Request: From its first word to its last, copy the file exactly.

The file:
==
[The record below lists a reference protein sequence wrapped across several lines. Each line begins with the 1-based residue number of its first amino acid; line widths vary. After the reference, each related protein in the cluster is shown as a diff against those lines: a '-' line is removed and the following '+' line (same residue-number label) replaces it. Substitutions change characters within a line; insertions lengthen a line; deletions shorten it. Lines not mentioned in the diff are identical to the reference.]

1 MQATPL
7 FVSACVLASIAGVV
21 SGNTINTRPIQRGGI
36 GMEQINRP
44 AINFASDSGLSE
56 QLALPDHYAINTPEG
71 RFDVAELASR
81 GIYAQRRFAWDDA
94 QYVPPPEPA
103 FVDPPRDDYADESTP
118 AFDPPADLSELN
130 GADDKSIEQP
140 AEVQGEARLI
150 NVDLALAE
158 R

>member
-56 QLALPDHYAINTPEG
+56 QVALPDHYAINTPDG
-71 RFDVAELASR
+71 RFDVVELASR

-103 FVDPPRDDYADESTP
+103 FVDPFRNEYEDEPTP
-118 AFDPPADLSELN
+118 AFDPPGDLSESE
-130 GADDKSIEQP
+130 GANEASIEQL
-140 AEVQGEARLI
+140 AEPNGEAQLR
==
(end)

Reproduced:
[The record below lists a reference protein sequence wrapped across several lines. Each line begins with the 1-based residue number of its first amino acid; line widths vary. After the reference, each related protein in the cluster is shown as a diff against those lines: a '-' line is removed and the following '+' line (same residue-number label) replaces it. Substitutions change characters within a line; insertions lengthen a line; deletions shorten it. Lines not mentioned in the diff are identical to the reference.]

1 MQATPL
7 FVSACVLASIAGVV
21 SGNTINTRPIQRGGI
36 GMEQINRP
44 AINFASDSGLSE
56 QLALPDHYAINTPEG
71 RFDVAELASR
81 GIYAQRRFAWDDA
94 QYVPPPEPA
103 FVDPPRDDYADESTP
118 AFDPPADLSELN
130 GADDKSIEQP
140 AEVQGEARLI
150 NVDLALAE
158 R

>member
-56 QLALPDHYAINTPEG
+56 QVALPDHYAINTPDG
-71 RFDVAELASR
+71 RFDVVELASR

-103 FVDPPRDDYADESTP
+103 FVDPFRNEYEDEPTP
-118 AFDPPADLSELN
+118 AFDPPGDLSESE
-130 GADDKSIEQP
+130 GANEASIEQL
-140 AEVQGEARLI
+140 AEPNGEAQLR